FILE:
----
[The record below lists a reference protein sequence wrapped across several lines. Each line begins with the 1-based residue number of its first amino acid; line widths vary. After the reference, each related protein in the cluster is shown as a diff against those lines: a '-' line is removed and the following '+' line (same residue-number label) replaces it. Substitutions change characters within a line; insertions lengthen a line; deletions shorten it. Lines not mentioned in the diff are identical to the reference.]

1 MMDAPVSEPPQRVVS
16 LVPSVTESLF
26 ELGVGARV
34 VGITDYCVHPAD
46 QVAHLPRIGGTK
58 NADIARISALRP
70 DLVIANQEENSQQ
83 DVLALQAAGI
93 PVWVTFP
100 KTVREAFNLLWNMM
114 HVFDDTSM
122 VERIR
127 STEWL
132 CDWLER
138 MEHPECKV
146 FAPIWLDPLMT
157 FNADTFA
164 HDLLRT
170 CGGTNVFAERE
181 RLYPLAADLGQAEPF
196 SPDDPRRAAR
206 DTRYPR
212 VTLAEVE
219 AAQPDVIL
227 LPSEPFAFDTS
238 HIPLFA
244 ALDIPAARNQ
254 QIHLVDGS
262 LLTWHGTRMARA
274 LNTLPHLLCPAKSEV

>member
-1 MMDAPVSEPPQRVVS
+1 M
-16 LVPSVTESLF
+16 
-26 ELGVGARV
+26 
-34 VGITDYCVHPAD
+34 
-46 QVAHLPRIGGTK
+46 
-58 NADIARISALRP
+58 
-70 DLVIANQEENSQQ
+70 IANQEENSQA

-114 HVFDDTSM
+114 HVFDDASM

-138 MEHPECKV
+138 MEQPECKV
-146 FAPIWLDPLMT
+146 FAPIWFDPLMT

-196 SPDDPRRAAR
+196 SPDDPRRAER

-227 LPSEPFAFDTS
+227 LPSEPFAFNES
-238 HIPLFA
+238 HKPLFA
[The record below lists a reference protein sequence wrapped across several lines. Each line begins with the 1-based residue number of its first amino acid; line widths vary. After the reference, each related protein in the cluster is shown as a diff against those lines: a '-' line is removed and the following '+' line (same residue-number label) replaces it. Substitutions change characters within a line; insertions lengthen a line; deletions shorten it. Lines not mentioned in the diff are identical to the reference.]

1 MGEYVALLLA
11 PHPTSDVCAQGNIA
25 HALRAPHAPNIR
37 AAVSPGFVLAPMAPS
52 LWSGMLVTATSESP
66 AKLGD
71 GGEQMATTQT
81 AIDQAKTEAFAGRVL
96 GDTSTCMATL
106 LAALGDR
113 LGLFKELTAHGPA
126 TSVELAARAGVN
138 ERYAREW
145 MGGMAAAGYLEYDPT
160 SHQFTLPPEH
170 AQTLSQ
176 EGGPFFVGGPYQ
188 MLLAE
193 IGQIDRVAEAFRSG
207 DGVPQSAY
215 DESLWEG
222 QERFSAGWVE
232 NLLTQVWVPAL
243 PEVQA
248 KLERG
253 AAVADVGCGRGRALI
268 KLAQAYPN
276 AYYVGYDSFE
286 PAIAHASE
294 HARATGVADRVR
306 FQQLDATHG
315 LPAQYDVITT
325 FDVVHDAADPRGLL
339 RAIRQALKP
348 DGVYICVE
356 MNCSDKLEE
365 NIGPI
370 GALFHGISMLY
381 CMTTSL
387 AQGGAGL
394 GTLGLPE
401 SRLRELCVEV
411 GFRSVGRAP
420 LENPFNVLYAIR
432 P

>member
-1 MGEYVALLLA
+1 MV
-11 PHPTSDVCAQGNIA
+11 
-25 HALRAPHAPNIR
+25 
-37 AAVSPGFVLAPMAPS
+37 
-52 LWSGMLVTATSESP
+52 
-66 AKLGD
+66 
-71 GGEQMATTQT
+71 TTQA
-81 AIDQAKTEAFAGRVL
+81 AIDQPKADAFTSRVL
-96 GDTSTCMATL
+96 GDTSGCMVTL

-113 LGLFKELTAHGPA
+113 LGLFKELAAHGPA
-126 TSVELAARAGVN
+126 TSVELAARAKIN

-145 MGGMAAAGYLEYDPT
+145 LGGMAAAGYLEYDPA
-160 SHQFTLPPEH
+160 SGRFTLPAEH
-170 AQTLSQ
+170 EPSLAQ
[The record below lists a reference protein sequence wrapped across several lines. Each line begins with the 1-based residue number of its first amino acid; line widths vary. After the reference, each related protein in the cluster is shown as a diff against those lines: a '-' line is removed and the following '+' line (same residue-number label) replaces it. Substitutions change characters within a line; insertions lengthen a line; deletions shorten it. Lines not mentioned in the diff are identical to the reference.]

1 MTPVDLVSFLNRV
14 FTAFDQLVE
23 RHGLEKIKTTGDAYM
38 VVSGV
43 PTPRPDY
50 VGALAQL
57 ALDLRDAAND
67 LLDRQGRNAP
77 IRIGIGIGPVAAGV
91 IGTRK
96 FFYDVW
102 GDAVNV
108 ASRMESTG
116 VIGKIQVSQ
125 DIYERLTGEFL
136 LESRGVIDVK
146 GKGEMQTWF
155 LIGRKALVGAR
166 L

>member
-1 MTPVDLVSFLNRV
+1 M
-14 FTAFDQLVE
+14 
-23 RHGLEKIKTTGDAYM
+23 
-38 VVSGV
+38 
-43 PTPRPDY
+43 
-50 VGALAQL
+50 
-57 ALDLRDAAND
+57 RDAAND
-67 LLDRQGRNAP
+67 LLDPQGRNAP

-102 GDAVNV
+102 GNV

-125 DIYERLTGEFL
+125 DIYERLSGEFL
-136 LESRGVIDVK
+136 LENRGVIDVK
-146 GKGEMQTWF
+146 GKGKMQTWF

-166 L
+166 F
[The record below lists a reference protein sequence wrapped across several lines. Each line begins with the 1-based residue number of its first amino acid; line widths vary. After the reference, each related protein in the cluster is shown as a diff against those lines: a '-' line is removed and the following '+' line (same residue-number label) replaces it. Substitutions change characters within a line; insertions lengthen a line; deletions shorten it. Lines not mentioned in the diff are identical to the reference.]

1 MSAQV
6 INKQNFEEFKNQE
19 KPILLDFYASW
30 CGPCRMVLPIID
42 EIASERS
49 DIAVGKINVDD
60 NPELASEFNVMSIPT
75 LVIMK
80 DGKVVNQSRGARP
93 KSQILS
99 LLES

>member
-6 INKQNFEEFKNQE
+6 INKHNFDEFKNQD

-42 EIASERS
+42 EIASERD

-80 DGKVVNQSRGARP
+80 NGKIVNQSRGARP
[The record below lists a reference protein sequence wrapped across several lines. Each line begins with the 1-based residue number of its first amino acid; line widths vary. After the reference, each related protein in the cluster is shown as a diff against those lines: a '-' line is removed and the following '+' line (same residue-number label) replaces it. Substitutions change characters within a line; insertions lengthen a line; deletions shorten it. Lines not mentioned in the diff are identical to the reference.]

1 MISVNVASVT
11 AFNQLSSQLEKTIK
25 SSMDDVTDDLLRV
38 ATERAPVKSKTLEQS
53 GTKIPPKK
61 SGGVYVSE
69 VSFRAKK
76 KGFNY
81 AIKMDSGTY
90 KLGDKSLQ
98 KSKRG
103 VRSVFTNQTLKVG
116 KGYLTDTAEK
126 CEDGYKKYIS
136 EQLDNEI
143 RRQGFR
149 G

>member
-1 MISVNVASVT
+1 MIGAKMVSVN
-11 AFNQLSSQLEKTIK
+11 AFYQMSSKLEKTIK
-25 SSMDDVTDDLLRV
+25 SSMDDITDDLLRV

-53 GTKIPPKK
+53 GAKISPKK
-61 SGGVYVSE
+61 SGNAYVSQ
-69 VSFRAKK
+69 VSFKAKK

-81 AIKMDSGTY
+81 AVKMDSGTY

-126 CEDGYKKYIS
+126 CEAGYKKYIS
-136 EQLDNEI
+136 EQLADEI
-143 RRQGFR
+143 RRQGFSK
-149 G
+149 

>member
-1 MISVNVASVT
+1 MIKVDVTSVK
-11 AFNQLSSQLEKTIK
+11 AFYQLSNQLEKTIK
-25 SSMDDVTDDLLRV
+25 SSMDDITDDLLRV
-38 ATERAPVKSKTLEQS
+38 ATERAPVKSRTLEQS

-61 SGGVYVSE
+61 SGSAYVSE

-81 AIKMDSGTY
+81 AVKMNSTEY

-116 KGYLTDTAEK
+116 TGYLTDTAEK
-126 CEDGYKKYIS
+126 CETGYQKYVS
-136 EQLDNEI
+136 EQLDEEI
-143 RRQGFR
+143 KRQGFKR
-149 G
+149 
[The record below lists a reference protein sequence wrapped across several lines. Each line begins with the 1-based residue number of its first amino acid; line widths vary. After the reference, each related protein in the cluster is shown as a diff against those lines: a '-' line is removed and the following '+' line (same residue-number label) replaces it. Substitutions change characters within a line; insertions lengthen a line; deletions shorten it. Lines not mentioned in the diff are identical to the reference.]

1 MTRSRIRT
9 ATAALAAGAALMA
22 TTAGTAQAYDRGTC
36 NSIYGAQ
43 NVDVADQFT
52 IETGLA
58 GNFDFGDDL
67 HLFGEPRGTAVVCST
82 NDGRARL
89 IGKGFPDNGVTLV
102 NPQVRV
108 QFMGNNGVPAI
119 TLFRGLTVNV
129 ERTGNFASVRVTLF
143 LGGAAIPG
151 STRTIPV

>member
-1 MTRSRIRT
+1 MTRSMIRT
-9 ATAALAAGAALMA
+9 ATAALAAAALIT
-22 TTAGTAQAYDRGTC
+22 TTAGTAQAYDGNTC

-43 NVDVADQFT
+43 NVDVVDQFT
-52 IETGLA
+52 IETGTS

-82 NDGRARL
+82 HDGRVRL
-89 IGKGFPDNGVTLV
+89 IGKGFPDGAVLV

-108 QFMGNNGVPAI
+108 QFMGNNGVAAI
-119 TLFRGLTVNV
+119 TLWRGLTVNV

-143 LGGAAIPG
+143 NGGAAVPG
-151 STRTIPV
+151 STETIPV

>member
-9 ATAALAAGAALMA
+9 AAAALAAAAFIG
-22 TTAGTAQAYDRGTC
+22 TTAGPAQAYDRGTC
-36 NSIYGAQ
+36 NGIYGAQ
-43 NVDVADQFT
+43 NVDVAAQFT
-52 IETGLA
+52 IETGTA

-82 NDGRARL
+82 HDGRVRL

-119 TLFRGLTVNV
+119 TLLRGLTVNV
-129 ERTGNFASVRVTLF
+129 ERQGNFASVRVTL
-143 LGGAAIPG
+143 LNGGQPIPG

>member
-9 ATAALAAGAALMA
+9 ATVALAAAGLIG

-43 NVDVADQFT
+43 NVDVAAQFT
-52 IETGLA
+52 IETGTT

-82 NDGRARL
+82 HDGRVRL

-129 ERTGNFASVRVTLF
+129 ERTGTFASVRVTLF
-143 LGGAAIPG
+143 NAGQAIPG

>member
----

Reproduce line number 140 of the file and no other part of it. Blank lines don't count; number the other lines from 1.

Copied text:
50 VGALAQL